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      Genome-wide meta-analysis reveals common splice site acceptor variant in CHRNA4 associated with nicotine dependence

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          Abstract

          We conducted a 1000 Genomes–imputed genome-wide association study (GWAS) meta-analysis for nicotine dependence, defined by the Fagerström Test for Nicotine Dependence in 17 074 ever smokers from five European-ancestry samples. We followed up novel variants in 7469 ever smokers from five independent European-ancestry samples. We identified genome-wide significant association in the alpha-4 nicotinic receptor subunit ( CHRNA4) gene on chromosome 20q13: lowest P=8.0 × 10 −9 across all the samples for rs2273500-C (frequency=0.15; odds ratio=1.12 and 95% confidence interval=1.08–1.17 for severe vs mild dependence). rs2273500-C, a splice site acceptor variant resulting in an alternate CHRNA4 transcript predicted to be targeted for nonsense-mediated decay, was associated with decreased CHRNA4 expression in physiologically normal human brains (lowest P=7.3 × 10 −4). Importantly, rs2273500-C was associated with increased lung cancer risk ( N=28 998, odds ratio=1.06 and 95% confidence interval=1.00–1.12), likely through its effect on smoking, as rs2273500-C was no longer associated with lung cancer after adjustment for smoking. Using criteria for smoking behavior that encompass more than the single ‘cigarettes per day' item, we identified a common CHRNA4 variant with important regulatory properties that contributes to nicotine dependence and smoking-related consequences.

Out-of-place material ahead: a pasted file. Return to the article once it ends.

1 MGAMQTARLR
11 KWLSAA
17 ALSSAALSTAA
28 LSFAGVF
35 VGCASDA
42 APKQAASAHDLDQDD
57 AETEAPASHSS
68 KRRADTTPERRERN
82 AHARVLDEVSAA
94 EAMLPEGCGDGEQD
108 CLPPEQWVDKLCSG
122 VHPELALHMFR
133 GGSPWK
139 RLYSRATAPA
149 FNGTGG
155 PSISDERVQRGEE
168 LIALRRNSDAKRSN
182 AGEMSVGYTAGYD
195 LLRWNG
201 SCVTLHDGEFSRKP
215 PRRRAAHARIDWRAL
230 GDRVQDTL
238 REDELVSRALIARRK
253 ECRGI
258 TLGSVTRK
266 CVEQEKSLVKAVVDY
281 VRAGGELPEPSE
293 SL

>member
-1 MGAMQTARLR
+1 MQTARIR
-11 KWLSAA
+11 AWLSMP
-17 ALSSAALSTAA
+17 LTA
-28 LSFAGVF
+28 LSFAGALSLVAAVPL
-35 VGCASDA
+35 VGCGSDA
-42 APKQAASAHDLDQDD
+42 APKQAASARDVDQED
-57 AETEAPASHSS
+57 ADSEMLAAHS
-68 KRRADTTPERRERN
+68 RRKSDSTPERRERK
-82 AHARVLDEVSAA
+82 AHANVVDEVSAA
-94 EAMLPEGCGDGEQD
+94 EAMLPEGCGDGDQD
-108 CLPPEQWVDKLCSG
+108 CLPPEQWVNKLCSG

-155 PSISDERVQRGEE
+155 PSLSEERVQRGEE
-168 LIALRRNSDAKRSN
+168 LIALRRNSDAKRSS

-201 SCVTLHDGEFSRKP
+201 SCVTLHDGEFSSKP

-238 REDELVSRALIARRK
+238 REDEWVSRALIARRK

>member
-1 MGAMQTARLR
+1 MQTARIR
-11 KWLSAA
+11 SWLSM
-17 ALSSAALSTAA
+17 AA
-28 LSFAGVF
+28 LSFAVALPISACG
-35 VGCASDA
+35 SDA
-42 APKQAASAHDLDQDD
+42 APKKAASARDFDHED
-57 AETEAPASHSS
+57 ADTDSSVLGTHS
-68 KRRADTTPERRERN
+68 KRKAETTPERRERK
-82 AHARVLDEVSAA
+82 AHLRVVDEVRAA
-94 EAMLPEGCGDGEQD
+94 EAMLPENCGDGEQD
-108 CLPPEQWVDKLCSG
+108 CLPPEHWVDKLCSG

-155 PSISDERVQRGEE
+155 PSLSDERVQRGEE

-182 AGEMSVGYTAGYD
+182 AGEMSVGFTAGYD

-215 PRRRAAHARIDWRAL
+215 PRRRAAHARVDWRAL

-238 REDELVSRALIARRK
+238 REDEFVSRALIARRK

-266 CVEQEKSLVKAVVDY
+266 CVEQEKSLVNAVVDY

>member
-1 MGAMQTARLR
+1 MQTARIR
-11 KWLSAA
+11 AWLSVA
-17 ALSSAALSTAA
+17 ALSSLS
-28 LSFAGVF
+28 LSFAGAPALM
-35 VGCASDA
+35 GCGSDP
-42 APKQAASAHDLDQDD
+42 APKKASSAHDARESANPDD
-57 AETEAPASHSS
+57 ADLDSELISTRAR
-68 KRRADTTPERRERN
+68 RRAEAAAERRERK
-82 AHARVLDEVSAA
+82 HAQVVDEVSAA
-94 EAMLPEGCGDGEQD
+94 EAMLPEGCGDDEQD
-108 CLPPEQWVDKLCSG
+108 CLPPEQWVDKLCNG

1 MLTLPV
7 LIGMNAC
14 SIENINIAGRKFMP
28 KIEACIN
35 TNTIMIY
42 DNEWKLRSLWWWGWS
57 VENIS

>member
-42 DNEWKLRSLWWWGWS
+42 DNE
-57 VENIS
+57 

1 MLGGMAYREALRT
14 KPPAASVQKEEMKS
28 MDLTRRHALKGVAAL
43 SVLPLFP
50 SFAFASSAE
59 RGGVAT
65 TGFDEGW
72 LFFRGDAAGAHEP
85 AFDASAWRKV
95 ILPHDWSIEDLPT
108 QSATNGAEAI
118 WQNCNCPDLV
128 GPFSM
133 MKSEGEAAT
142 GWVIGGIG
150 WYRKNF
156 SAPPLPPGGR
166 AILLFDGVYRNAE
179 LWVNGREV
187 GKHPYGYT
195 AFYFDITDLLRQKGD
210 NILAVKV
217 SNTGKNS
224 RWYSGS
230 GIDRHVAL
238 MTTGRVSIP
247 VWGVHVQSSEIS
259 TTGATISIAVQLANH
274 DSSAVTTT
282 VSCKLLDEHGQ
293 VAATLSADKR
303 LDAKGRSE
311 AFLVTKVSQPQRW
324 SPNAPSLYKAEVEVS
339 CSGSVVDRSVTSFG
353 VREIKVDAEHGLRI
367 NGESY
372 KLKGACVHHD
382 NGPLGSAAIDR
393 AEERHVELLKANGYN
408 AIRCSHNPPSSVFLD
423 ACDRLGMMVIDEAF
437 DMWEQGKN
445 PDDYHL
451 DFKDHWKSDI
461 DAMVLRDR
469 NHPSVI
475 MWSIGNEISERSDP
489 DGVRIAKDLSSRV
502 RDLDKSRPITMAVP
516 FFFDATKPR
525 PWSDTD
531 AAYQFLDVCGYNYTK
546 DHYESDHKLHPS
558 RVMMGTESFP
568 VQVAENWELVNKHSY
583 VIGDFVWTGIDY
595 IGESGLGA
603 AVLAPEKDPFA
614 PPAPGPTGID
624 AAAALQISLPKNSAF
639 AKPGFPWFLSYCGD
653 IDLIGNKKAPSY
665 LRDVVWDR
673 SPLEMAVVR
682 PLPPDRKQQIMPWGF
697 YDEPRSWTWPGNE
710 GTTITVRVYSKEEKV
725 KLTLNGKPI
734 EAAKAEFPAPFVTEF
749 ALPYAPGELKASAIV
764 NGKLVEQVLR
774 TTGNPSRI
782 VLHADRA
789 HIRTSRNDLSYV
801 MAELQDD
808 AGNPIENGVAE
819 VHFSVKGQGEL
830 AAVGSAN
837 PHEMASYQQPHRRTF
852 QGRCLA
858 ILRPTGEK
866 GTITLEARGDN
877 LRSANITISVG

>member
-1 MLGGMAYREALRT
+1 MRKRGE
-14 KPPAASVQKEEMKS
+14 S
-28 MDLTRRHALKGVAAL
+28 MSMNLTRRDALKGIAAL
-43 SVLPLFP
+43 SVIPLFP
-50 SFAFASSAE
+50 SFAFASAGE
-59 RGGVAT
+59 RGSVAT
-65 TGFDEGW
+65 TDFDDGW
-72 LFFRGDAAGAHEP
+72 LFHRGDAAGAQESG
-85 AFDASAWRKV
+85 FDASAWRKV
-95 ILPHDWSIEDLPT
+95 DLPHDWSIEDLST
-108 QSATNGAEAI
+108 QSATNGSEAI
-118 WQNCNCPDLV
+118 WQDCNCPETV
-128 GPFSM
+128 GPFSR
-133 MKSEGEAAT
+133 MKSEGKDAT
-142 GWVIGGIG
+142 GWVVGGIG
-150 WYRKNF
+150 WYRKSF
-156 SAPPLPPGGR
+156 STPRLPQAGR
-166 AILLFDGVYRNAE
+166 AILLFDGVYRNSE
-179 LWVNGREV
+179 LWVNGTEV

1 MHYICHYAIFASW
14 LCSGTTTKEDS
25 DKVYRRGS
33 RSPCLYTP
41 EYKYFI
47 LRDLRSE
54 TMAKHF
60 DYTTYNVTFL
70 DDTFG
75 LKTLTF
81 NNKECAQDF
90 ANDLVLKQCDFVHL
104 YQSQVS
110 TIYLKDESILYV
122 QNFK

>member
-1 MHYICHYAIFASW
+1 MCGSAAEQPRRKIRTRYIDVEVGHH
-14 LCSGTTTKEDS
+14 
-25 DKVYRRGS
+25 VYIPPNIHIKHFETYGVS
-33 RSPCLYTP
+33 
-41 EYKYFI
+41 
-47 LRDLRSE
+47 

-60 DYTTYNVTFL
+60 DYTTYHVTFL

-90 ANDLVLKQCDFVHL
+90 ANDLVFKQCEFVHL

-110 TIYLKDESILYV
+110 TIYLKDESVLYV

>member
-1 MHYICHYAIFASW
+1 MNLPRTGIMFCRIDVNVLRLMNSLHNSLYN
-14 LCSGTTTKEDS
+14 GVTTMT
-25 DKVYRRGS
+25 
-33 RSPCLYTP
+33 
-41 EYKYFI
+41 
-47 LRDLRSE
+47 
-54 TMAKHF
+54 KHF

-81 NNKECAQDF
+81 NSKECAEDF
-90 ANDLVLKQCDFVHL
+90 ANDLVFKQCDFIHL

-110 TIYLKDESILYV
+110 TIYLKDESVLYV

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          Most cited references 58

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          Genome-wide association scan of tag SNPs identifies a susceptibility locus for lung cancer at 15q25.1.

          To identify risk variants for lung cancer, we conducted a multistage genome-wide association study. In the discovery phase, we analyzed 315,450 tagging SNPs in 1,154 current and former (ever) smoking cases of European ancestry and 1,137 frequency-matched, ever-smoking controls from Houston, Texas. For replication, we evaluated the ten SNPs most significantly associated with lung cancer in an additional 711 cases and 632 controls from Texas and 2,013 cases and 3,062 controls from the UK. Two SNPs, rs1051730 and rs8034191, mapping to a region of strong linkage disequilibrium within 15q25.1 containing PSMA4 and the nicotinic acetylcholine receptor subunit genes CHRNA3 and CHRNA5, were significantly associated with risk in both replication sets. Combined analysis yielded odds ratios of 1.32 (P < 1 x 10(-17)) for both SNPs. Haplotype analysis was consistent with there being a single risk variant in this region. We conclude that variation in a region of 15q25.1 containing nicotinic acetylcholine receptors genes contributes to lung cancer risk.